Finding meaning through the eyes of a survivor

Holocaust survivor Viktor Frankl helps students embrace some of life's most fundamental lessons

Reading Time: 3 minutes

Gerry ChidiacOften when we make concessions for others, we create great moments for ourselves.

As a teacher, I’m always open to expanding and improving my program. For years, I’ve studied the Holocaust as part of my Social Justice 12 course. This year, I gave my students more choice in studying the topic. It resulted in me working with a group of young people and rediscovering one of most amazing books I’ve ever read.

Man’s Search for Meaning by psychiatrist and death camp survivor Viktor Frankl is a deep and profound book not typically read by high school students. I decided to allow my students to choose it, however, if they were curious and felt up to the challenge. Those who picked this book embarked on a great voyage.

I couldn’t withhold my enthusiasm for the book. As teachers, we’re not immune to our biases, positive and negative. In this case, my viewpoint seemed to have a positive influence on my students.

I told my students that I didn’t expect them to understand the deeper concepts of the book on their first reading. I’ve read the book many times and each time I understand things that I didn’t previously notice. For example, Frankl tells us that the last and greatest human freedom is the freedom to choose our own thoughts, to choose how we will respond to any given situation.

In my late teens and early 20s, I took this to mean that those in difficult situations could still be free, even if they lived under oppressive dictators. While this is true, I have to admit my viewpoint was somewhat arrogant and judgmental.

The more profound meaning is, of course, that as we face challenging and difficult situations, we can make a paradigm shift. We can stand back and look at the situation. Instead of simply reacting, we can choose the response that gives us the greatest peace.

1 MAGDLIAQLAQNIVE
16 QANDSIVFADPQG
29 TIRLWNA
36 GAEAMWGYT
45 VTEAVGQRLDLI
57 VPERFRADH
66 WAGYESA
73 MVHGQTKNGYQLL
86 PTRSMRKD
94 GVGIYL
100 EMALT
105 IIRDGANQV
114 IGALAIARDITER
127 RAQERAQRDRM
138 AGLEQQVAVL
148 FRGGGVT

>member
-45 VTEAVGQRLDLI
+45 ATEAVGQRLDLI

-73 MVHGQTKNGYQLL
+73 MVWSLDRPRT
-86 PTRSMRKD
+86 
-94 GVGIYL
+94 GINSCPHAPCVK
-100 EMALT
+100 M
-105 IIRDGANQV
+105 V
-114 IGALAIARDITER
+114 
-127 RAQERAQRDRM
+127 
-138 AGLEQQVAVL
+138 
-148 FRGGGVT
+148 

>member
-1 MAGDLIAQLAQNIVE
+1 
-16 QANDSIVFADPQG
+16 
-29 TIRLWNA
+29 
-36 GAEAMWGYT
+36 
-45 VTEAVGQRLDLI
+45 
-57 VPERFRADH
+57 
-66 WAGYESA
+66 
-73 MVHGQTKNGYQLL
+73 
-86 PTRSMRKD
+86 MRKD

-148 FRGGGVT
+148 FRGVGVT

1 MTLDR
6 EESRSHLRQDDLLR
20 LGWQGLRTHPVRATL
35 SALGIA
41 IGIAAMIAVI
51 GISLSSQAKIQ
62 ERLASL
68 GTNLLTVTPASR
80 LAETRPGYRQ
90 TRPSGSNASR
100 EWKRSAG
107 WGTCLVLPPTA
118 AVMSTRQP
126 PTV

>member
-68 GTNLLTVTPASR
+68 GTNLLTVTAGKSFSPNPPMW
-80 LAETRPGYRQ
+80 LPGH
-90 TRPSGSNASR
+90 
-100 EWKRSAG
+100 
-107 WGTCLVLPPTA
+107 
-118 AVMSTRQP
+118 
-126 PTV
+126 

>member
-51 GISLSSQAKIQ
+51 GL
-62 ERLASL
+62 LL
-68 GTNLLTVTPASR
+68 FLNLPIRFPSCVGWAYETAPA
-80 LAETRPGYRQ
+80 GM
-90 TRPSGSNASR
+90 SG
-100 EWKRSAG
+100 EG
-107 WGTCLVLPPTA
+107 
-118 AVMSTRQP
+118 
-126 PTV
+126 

I didn’t understand what Frankl meant when I was younger because I didn’t have the life experience to relate to it. Life had been good to me. The challenges I faced to that point were fairly mundane.

What I discovered from my students, however, was that a number of them could relate to what Frankl was saying. They had faced, or were facing, profound challenges.

Frankl’s memoir describes life in Nazi death camps and offers lessons for spiritual survival. Frankl spent much of the Second World War in four camps, including Auschwitz. He survived but his pregnant wife, parents and brother all died.

Although none of us have any idea what it’s like to suffer from the cold, starvation, indignity and fear of a concentration camp, we can relate to suffering from mistreatment on many levels. We realize that if Frankl and other prisoners could choose not to embrace the lies that were screamed at them in the camps, if they could choose not to become animals even though they were being treated worse than animals, we too can choose to believe in ourselves and our futures. We too can choose to love. We too can choose to embrace our inner greatness.

There’s a reason this book has been so influential, translated into 24 languages and sold more than 10 million copies.

Some of my students will need to read Man’s Search for Meaning a number of times, as I have. Others who didn’t choose to read it this year will pick it up later in life. Others will find commentaries based on Frankl’s teachings. In each case, I expect they will be enriched.

Facing challenges and searching for meaning are part of life’s journey. By making a concession for my students, not only did I give them a resource for their journey, I rediscovered the most valuable lessons myself.

Gerry Chidiac is an award-winning high school teacher specializing in languages, genocide studies and work with at-risk students.

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